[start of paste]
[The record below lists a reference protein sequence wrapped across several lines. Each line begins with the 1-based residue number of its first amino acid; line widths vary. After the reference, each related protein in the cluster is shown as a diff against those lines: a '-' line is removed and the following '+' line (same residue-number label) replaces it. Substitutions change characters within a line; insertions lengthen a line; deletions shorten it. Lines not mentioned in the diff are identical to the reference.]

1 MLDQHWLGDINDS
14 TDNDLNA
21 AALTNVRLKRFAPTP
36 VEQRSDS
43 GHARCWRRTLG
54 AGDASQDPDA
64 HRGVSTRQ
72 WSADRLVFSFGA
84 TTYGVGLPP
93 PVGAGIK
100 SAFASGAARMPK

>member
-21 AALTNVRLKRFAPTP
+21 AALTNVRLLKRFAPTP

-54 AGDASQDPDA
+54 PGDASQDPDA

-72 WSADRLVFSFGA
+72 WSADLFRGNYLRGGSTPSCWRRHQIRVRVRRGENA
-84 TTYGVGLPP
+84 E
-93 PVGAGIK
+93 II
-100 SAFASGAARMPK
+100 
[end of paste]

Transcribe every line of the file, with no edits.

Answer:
[The record below lists a reference protein sequence wrapped across several lines. Each line begins with the 1-based residue number of its first amino acid; line widths vary. After the reference, each related protein in the cluster is shown as a diff against those lines: a '-' line is removed and the following '+' line (same residue-number label) replaces it. Substitutions change characters within a line; insertions lengthen a line; deletions shorten it. Lines not mentioned in the diff are identical to the reference.]

1 MLDQHWLGDINDS
14 TDNDLNA
21 AALTNVRLKRFAPTP
36 VEQRSDS
43 GHARCWRRTLG
54 AGDASQDPDA
64 HRGVSTRQ
72 WSADRLVFSFGA
84 TTYGVGLPP
93 PVGAGIK
100 SAFASGAARMPK

>member
-21 AALTNVRLKRFAPTP
+21 AALTNVRLLKRFAPTP

-54 AGDASQDPDA
+54 PGDASQDPDA

-72 WSADRLVFSFGA
+72 WSADLFRGNYLRGGSTPSCWRRHQIRVRVRRGENA
-84 TTYGVGLPP
+84 E
-93 PVGAGIK
+93 II
-100 SAFASGAARMPK
+100 